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Today in Weather History

| January 19, 2007 @ 4:02 pm | 4 Replies

On January 19, 1977 the virtually unthinkable happened. It snowed in Miami.

Actual snowflakes flying in the air at Miami Beach and as far south as the northern Florida Keys for the first time in recorded history. Homestead, Florida recorded a trace of snow.

It would be one of the worst freezes of the twentieth century in the Sunshine State. Temperatures were at or below freezing over the entire Florida Peninsula, on the the night of January 19-20 with a reading of 27F at Homestead. Unofficial readings in the area were as low as 20F and the mercury was below freezing for 10-14 hours and below the critical value of 28F for foiur to eight hours. A heavy frost occurred all the way to the coast. It was 27F in West Palm Beach and 32F in Miami Beach, both all-time records. Pensacola and Orland had an all-time record lows with 10F and 20F respectively.

35% of the citrus crop was lost and 95-100% of the vegetable crop. Florida economic damage totaled $2 billion.

The winters of 1976-77 and 1977-78 were especially brutal across much of the eastern United States. Temperatures over a wide area from Texas north to the Dakotas, east to New Jersey and south to Florida averaged 10 degrees below normal for the month. Across the Ohio Valley temperatures averaged as much as 12-19 degrees below normal. Across much of the eastern half of the nation, it was the coldest January in history. The mercury began plunging in early January as cold front after cold front swept down from Canada The waters of Long Island Sound froze solid enough for cars near New Haven, Connecticut.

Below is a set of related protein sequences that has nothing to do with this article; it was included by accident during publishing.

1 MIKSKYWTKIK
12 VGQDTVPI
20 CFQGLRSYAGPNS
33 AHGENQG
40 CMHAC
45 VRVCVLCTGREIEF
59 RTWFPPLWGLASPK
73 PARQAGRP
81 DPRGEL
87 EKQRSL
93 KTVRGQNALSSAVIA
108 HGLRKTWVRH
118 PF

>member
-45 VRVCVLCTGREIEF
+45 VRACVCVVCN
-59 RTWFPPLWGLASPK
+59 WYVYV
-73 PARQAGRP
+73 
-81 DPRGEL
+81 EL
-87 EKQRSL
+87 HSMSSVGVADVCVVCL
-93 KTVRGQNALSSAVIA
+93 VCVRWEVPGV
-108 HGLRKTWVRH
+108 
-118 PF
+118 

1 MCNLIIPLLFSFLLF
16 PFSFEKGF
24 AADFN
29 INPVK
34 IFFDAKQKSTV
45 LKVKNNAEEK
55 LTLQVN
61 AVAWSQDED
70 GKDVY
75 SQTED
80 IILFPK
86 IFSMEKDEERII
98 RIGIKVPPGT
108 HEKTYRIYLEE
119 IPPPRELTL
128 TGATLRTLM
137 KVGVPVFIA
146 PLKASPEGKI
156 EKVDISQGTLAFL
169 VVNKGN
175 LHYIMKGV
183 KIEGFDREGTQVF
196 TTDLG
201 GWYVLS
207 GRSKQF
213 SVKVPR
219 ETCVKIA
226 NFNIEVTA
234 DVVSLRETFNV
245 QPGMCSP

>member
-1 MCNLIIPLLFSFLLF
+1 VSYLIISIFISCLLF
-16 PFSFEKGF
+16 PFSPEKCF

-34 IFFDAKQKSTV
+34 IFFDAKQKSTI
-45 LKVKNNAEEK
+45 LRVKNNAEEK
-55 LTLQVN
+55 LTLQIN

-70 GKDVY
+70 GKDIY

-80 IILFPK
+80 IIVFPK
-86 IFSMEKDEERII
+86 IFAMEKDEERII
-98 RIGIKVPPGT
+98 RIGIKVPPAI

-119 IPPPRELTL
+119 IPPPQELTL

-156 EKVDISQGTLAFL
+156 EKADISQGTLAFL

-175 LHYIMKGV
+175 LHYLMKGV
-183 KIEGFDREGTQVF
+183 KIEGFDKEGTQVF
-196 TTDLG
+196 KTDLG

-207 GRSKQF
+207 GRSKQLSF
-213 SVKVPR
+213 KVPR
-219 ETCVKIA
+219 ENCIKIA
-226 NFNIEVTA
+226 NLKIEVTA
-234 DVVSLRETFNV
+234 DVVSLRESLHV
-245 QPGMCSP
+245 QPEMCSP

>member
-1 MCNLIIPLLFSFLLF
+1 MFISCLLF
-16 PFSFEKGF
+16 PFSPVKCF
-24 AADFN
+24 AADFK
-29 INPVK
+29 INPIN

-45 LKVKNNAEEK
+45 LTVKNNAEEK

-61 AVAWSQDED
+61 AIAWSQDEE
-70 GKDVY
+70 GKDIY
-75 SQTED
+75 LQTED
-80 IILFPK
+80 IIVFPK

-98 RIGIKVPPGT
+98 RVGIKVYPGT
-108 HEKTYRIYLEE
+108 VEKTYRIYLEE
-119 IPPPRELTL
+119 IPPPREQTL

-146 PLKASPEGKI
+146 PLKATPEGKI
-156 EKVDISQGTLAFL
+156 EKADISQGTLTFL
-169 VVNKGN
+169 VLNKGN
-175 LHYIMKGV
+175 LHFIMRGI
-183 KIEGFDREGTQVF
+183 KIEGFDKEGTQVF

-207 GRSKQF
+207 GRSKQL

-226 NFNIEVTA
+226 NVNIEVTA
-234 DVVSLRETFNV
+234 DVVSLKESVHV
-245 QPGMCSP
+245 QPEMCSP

There were no notable snowstorms across the country, like there would be a year later, but it did snow every single day during the month in Buffalo. Now there’s a place for snow lovers, huh?

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About the Author ()

Bill Murray is the President of The Weather Factory. He is the site's official weather historian and a weekend forecaster. He also anchors the site's severe weather coverage. Bill Murray is the proud holder of National Weather Association Digital Seal #0001 @wxhistorian

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